How EmblemHealth Employees Give Back

Volunteering not only helps others, but can be good for your own health and well-being, as well. In honor of National Volunteer Week, EmblemHealth asked employees how they give back to their community through volunteer work. Here are some of their stories.

 

Deirdre Garrett-Scott, Senior Vendor Specialist

On January 16, 2017, Martin Luther King’s holiday, my sorority sisters and I partnered with New York Cares to make blankets for premature babies who reside in New York City shelters. We learned how to make “no sew” blankets and were featured in the New York Daily News and CBS local news. Being able to participate in this project was very rewarding, just knowing we made the blankets from love and these blankets would be keeping the babies warm.

Christine O’Connor, Account Management Senior Director

My three children and I are active volunteers with the Community Mayors, a charitable organization serving special needs children in the five boroughs of New York City. Our work helps thousands of children experience recreational activities tailored to their needs. We also volunteer with Meal Train, cooking together and delivering meals to families in crisis in our community.

Tarnisha Garvin, Grievance and Appeals Manager

I work with a charity called 2000 Spays and Neuters Foundation, Inc. I foster cats and ensure they get good homes (see the above picture of my daughter and one of my rescues). I love what I do because I am saving lives on a daily basis. In one such case, I rescued a cat named Paul from the Animal Care and Control euthanasia list. He had a bad neck injury but he was the most lovable cat I have ever known. His wounds are healing and he has a new lease on life thanks to this charity. Soon he will give someone as much joy as he gives me and my family!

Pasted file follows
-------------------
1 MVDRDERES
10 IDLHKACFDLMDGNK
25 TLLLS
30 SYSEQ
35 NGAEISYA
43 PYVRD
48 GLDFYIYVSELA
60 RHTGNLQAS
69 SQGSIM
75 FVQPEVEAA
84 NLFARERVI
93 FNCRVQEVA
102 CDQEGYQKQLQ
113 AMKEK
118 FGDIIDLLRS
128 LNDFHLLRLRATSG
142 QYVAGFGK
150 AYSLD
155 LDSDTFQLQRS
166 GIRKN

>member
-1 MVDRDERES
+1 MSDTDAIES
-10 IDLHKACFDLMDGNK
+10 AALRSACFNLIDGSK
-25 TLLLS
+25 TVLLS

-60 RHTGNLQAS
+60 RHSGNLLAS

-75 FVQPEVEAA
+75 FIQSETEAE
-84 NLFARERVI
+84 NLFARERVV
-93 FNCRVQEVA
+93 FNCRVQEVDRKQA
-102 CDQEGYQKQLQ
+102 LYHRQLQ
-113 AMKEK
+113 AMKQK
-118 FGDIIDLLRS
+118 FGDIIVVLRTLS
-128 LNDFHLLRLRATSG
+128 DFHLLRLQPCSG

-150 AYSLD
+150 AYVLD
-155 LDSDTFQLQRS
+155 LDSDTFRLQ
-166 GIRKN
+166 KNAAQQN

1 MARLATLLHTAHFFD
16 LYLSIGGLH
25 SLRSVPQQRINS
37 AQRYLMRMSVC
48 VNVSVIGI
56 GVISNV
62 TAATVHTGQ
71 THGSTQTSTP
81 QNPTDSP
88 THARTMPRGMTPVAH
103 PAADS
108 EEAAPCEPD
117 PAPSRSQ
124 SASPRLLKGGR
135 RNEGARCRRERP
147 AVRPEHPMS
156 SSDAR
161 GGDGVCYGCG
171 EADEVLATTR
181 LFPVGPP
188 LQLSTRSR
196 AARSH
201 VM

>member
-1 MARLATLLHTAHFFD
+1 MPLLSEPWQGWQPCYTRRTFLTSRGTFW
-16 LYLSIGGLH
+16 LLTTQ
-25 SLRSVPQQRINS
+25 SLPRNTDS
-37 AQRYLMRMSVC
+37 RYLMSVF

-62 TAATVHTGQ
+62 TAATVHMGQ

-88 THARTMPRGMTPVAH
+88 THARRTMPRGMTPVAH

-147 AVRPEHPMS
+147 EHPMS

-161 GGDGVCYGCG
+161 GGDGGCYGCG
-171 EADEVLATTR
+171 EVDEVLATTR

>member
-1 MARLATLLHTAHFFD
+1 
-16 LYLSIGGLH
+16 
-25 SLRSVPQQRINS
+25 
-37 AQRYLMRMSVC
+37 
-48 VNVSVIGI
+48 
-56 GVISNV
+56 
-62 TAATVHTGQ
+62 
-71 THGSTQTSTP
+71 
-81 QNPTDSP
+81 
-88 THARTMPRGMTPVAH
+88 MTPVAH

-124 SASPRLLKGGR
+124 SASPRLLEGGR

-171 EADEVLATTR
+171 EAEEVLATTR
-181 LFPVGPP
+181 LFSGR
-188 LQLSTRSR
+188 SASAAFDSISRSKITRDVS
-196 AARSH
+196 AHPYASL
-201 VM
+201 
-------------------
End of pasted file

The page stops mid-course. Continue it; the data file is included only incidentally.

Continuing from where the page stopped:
Gregory Rider, Corporate Compliance Director

As part of the New York City Gay Men’s Chorus, I spent a morning at the VOICE Charter School in Long Island City talking with students on the topic “Why Sing?“ We answered questions during homerooms and shared with these students the reasons we sing. We also performed three songs with them, had them sing with us for one song, and shared personal stories about how singing helped us find our own voice, deal with tragedy, and deal with anti-gay bullying. And we shared how singing brings joy and healing.

 

Olivia Fischetti,  Digital Strategy Manager

When loved ones are affected by Alzheimer’s disease and/or dementia, families and friends are faced with so much uncertainty. That’s why I volunteer for the Alzheimer’s Association. I work with the national chapter to deliver educational presentations throughout New York City. It’s the best feeling when someone comes up to us at a table and is so grateful just for information!